• know the children whose learning and achievement need to be accelerated
  • respond effectively to the strengths, needs and interests of each child
  • regularly evaluate how well teaching is working for these children
  • act on what they know works well for each child
  • build teacher capability effectively to achieve equitable outcomes for all children
  • are well placed to achieve and sustain equitable and excellent outcomes for all children.

The principal and teachers have very good systems and practices for identifying, monitoring, supporting and evaluating the progress of children who need their achievement accelerated. They now need to focus more on establishing a culturally responsive curriculum that supports Māori children to succeed as Māori. Children's achievement would be further strengthened by children having more opportunities to identify their own learning needs and evaluate their own and others' work.

ERO is likely to carry out the next review in three years. 

6 Board assurance on legal requirements

Before the review the board of trustees and principal of the school completed the ERO board assurance statement and Self Audit Checklists. In these documents they attested that they had taken all reasonable steps to meet their legislative obligations related to the following:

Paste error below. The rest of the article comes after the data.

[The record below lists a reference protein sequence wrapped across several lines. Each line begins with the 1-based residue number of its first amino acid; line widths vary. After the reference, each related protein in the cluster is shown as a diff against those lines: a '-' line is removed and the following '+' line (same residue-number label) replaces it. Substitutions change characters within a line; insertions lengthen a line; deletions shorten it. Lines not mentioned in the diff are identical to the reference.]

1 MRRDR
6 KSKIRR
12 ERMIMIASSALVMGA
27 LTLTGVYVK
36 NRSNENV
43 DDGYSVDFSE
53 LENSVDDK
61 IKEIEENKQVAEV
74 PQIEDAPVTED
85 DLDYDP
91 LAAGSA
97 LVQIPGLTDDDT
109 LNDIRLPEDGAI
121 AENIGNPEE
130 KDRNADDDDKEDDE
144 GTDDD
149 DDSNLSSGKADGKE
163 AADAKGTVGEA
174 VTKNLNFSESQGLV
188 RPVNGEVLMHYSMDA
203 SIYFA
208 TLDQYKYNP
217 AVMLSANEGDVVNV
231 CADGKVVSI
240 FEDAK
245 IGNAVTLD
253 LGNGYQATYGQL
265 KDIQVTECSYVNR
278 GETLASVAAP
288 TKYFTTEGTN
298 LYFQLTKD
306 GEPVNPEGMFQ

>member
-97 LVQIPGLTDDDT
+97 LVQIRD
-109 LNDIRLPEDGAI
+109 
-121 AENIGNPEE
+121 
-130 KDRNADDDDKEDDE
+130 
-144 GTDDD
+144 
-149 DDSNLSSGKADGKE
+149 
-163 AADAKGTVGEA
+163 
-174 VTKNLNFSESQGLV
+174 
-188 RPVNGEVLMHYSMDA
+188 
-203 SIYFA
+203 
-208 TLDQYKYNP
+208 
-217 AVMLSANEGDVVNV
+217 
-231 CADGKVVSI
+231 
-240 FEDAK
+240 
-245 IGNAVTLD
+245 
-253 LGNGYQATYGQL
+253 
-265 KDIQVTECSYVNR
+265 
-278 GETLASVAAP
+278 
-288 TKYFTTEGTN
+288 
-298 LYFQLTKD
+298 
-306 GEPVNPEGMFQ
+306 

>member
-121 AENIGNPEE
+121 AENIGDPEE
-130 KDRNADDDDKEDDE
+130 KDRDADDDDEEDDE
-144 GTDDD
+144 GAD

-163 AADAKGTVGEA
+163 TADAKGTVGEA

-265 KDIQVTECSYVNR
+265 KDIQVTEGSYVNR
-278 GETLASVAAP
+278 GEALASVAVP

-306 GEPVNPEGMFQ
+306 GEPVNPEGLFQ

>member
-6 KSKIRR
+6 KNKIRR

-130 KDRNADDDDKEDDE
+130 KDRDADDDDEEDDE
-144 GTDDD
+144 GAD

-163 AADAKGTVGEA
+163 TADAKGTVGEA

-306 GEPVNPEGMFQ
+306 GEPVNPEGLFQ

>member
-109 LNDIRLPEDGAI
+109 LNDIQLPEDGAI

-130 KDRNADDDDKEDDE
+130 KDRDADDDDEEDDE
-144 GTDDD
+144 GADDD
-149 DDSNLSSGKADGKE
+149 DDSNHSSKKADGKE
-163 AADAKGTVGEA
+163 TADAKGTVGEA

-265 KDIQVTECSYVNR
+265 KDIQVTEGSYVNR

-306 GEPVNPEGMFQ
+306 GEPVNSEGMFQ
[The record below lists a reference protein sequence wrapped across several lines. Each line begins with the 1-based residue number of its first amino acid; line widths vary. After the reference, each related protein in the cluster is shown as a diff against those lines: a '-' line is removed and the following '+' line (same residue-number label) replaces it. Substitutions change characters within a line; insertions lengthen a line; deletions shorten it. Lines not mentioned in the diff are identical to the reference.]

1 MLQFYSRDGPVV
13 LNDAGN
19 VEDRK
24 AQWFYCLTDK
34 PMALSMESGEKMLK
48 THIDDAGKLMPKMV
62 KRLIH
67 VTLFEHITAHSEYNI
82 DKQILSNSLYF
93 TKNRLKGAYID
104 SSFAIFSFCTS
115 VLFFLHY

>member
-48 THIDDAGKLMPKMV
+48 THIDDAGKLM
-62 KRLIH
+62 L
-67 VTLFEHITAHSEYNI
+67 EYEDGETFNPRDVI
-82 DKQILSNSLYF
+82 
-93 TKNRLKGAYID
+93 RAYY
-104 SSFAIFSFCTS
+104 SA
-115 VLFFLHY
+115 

• board administration

  • curriculum

  • management of health, safety and welfare

  • personnel management

  • asset management.

During the review, ERO checked the following items because they have a potentially high impact on student safety and wellbeing:

  • emotional safety of students (including prevention of bullying and sexual harassment)

  • physical safety of students

  • teacher registration

  • processes for appointing staff

  • stand down, suspensions, expulsions and exclusions

  • attendance

  • compliance with the provisions of the Vulnerable Children Act 2014.

7 Recommendation

The board, principal and staff should embed well-planned and understood evaluation processes and practices into all aspects and at all levels of school operations.

Dr Lesley Patterson

Deputy Chief Review Officer Southern (Te Waipounamu)

20 December 2016

About the school 


Dunsandel, Mid Canterbury

Ministry of Education profile number


School type

Contributing (Years 1 to 6)

School roll


Gender composition

Girls 48%; Boys 52%

Ethnic composition



Other ethnicities




Review team on site

October 2016

Date of this report

20 December 2016

Most recent ERO reports

Education Review

Education Review

Education Review

October 2013

August 2010

May 2007